Wates is part of a team carrying out a £3m project to speed up ways to retrofit homes to meet carbon cutting targets.
Wates will team up with the Energy Technologies Institute (ETI) and several other organisations including housing associations and architects, to help create technologies to improve the energy efficiency of up to 26 million homes in the UK.
The two-year project, part of the wider initiative to help the UK meet its 2050 carbon reduction targets, will identify ways to industrialise the processes of design, supply and implementation of retrofitting homes.
The team will be led by the Building Research Establishment, in collaboration with EDF Energy, Peabody, PRP, Total Flow, UCL and Wates.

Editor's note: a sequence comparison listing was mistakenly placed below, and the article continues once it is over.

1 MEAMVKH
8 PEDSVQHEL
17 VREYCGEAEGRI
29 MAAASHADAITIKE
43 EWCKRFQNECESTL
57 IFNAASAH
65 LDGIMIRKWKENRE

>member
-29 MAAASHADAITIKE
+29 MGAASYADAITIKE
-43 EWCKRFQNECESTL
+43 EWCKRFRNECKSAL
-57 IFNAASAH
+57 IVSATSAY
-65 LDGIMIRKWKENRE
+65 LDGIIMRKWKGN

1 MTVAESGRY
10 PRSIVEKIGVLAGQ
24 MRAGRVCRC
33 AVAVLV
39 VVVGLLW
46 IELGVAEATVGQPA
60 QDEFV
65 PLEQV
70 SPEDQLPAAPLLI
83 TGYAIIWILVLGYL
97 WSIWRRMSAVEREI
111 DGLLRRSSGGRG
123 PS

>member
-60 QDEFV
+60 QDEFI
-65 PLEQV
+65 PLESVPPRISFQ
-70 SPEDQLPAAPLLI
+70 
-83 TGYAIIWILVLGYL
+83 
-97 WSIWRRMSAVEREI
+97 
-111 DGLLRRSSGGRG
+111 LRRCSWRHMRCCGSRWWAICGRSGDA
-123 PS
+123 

The project will identify the most cost-effective measures suitable for a property, installation techniques, the worker skills required and the best supply chain.
The project also aims to ensure predictable results from the retrofitting in terms of increased comfort, reduced energy bills, increased value of the house, and delivering value to the companies in the supply chain.
It will also deliver a model for identifying CO2 impact and the cost of mass retrofit plans.
The UK Government sees retrofitting existing homes as a key tool to achieving its 80% CO2 emissions reduction goal for 2050.
ETI chief executive Dr David Clarke said: “Twenty-four per cent of today’s CO2 emissions in the UK are linked to domestic properties. Refurbishing these houses with energy efficiency measures is key to ensuring the delivery of affordable and sustainable energy.
“Persuading consumers to take up refurbishment and technology retrofit opportunities requires us to create supply-chains and delivery routes that consumers trust and consider affordable.”
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